Joyal concluded in Eurekalert news that: “We have reasons to believe that this study’s results which are based on Quebec’s population can be applied to the population of North America and Europe as well”.
Respondents were selected and interviewed by three female professional interviewers from an independent private firm, the Bureau of Professional Interviewers (http://www. bip-sondage.com), between August 9 and September 8, 2014. Data were obtained from 1,040 adults ages 18 to 64 years old who matched as closely as possible the corresponding population of the province of Quebec.
Christian C. Joyal & Julie Carpentier (2017):
The Prevalence of Paraphilic Interests and Behaviors in the General Population: A Provincial Survey. The Journal of Sex Research, Feb;54(2):161-171. DOI: DOI: 10.1080/00224499.2016.1139034. Epub 2016 Mar 3.
Richters, J., De Visser, R. O., Rissel, C. E., Grulich, A. E., & Smith, A. (2008). Demographic and psychosocial features of participants in bondage and discipline, “sadomasochism,” or dominance and submission (BDSM): Data from a national survey. Journal of Sexual Medicine, 5 (7), 1660–1668. doi:10.1111/j.1743-6109.2008.00795.x
Khar, B. (2008). Who’s been sleeping in your head? The secret world of sexual fantasies. New York, NY: Basic Books. Kinsey, A. C., Pomeroy, W. B., & Martin, C. E. (1948). Sexual behavior in the human male. Indianapolis: Indiana University Press.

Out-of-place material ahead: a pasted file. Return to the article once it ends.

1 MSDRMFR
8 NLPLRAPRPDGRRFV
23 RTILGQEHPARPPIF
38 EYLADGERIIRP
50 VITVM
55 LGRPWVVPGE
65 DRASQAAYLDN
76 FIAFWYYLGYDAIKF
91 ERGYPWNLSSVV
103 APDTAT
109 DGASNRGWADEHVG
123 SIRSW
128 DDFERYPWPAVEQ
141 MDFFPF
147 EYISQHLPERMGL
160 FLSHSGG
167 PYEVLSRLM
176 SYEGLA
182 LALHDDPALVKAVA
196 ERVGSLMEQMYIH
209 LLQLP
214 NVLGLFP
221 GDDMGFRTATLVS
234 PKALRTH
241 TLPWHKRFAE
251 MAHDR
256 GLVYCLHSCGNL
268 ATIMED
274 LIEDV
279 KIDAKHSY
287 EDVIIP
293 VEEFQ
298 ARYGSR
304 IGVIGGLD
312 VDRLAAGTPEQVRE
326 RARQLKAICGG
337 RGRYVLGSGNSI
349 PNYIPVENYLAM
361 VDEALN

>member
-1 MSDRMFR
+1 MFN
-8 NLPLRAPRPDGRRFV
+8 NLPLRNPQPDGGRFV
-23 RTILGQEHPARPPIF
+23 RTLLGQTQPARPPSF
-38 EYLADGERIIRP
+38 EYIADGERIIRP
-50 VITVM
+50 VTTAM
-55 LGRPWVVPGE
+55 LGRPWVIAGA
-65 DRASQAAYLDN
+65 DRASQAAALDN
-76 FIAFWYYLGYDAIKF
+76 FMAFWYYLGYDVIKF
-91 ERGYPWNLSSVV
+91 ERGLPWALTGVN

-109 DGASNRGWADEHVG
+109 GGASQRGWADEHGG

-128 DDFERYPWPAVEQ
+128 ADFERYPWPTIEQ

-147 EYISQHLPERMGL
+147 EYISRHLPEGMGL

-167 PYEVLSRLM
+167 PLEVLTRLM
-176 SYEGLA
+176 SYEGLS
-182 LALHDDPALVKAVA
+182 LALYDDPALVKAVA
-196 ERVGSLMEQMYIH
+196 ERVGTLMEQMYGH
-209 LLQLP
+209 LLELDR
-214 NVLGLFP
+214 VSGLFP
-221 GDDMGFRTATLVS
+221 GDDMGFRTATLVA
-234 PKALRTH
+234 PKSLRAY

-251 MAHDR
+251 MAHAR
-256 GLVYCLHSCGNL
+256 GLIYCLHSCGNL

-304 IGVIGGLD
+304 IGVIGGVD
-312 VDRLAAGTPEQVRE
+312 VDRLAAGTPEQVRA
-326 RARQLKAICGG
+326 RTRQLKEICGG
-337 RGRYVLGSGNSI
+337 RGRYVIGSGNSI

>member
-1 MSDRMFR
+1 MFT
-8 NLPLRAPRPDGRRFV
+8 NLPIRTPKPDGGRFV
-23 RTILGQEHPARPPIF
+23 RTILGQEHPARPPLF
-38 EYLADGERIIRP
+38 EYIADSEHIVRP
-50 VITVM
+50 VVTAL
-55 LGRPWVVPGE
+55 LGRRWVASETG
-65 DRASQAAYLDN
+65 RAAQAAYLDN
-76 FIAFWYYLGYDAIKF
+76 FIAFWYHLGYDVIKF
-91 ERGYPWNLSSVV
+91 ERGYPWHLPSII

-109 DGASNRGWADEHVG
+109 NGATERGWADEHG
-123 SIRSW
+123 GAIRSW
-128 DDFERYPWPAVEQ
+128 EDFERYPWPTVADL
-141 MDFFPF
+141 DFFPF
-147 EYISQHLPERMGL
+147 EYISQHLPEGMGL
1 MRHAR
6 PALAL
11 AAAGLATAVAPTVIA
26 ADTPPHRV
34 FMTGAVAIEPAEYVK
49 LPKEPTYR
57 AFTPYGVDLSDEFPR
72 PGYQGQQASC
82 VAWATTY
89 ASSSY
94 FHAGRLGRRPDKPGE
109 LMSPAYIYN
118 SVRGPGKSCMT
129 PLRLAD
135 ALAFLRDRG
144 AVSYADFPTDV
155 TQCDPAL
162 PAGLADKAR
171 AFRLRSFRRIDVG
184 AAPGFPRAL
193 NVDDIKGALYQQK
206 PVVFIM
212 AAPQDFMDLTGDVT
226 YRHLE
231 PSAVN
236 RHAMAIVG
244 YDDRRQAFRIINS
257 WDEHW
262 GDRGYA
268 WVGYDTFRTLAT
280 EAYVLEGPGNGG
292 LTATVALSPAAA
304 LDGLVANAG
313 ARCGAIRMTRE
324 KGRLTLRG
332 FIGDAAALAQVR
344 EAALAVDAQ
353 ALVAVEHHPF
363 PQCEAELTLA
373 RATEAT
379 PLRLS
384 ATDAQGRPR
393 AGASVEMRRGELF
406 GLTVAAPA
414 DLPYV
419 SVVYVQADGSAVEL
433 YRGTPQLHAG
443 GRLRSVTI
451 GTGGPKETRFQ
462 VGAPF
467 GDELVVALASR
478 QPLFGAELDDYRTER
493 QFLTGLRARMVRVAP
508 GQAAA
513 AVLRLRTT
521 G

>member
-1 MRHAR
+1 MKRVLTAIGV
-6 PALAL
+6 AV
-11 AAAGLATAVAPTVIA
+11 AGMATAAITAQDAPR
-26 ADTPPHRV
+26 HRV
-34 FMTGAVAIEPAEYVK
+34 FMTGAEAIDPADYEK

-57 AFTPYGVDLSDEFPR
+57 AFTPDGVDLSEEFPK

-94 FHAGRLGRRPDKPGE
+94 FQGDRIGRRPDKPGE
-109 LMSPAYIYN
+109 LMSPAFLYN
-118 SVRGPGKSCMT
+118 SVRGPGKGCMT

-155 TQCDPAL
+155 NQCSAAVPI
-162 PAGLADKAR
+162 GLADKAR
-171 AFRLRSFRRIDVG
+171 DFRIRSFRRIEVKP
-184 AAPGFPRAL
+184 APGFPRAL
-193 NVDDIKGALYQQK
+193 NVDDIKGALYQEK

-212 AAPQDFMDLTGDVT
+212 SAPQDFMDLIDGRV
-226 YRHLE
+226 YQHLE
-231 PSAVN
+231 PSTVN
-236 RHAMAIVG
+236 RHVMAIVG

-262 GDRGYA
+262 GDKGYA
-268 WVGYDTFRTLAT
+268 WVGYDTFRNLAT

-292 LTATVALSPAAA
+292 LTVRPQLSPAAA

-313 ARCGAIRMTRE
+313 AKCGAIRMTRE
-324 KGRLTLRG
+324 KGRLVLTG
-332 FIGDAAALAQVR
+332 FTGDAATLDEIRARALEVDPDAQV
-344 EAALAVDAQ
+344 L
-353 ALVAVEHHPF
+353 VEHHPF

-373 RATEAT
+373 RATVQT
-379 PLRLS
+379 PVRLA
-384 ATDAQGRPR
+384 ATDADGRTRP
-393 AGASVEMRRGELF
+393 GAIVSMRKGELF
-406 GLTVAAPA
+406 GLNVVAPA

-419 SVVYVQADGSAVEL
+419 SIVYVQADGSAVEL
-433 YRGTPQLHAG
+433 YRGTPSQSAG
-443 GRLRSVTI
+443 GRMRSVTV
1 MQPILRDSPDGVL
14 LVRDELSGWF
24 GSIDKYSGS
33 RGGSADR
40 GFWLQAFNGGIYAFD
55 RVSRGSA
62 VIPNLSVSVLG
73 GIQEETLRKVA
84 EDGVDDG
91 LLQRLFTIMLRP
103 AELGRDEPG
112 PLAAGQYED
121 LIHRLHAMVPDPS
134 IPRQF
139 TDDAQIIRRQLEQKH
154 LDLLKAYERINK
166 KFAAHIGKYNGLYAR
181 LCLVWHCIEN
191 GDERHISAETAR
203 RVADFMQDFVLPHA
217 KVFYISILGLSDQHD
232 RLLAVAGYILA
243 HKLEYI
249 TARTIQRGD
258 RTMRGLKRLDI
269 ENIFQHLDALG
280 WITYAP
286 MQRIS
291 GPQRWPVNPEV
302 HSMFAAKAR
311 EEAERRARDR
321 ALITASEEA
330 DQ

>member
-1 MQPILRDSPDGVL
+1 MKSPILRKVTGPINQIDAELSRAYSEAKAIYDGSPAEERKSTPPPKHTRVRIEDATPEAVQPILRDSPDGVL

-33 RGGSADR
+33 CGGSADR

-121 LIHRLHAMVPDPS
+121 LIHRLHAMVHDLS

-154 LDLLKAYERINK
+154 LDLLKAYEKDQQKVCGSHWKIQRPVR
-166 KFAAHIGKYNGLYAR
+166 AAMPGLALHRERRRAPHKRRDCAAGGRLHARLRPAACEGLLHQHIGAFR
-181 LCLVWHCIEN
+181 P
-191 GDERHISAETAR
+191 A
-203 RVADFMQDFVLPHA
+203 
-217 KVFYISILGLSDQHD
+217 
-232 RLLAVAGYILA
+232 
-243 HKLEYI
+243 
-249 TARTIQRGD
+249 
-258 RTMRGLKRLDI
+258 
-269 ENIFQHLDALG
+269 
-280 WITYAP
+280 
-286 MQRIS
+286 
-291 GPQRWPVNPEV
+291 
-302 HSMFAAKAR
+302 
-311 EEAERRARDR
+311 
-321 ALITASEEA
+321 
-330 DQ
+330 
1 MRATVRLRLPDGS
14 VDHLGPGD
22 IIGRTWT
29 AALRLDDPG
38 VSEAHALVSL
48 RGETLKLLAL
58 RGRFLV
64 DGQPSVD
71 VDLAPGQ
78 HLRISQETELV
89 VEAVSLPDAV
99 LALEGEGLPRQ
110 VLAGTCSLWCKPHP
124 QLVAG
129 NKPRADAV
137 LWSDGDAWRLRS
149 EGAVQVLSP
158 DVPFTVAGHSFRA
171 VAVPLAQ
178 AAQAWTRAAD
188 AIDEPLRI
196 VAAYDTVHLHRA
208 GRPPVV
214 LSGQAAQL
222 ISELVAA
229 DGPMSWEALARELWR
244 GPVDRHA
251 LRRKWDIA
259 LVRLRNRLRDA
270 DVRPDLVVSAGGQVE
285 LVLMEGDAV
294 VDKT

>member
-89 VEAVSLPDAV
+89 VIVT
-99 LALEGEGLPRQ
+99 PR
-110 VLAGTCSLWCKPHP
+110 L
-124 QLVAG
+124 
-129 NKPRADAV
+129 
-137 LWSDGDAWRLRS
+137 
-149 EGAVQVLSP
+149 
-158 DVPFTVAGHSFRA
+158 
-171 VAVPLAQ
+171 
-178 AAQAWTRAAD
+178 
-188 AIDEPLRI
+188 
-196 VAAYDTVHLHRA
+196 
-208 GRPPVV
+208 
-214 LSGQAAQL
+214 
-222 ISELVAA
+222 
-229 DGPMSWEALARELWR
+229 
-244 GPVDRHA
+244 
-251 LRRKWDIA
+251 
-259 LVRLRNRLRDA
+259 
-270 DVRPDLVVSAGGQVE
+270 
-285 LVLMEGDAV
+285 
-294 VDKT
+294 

Brenot, P. (2012). Les femmes, le sexe et l’amour: 3000 femmes témoignent [Women, sex, and love: Report from 3,000 women]. Paris, France: Arènes.
The American Kinsey Institute estimate that 5-10 percent of the population practise some kind of sadomasochism.
“Researchers estimate that 5-10 percent of the U.S. population engages in sadomasochism for sexual pleasure on at least an occasional basis, with most incidents being either mild or stage activities involving no real pain or violence.”
The 1990 Kinsey Institute New Report on Sex (June M. Reinisch, Ph.D. with Ruth Beasley, M.L.S., New York: St. Martin’s Press, pp. 162-163).
A British NetDoctor 2001 survey of over 850 adults, showed that 18 per cent of women and 14 per cent of men described themselves as ‘into bondage’. 16 per cent of women and 13 per cent of men described themselves as being ‘into’ bedroom spanks. 5 per cent of women and 13 per cent of men had interest in fetishism. 8 per cent of both male and female respondents had tried cross-dressing. Only 2.1 per cent of women and 7 per cent of men described themselves as ‘gay or bisexual’. 5 per cent of women and 12 per cent of men reported that they had had lesbian/homosexual experiences inthe past.
According to the world’s largest ever survey of sexual attitudes and behaviour, undertaken by Durex in 2004, with more than 350,000 respondents from 41 countries, 19 per cent practise spanking, which probably is the most common SM activity. 22% indulge in blindfolding or handcuffing, which we presumably can call “bondage”. 15 per cent enjoy various kind of role play and 13 per cent appreciate “dressing up” or fetishism.
Retrieved October 19, 2004, from http://www.durex.com/cm/GSS2004Results.asp [dead link]
See also: How many people engage in SM activities? A handful studies done to determine the percentage of the population engaging in SM activities. By Charles Moser, Ph.D., M.D. and Susan Wright, spokesperson for NCSF, National Coalition for Sexual Freedom.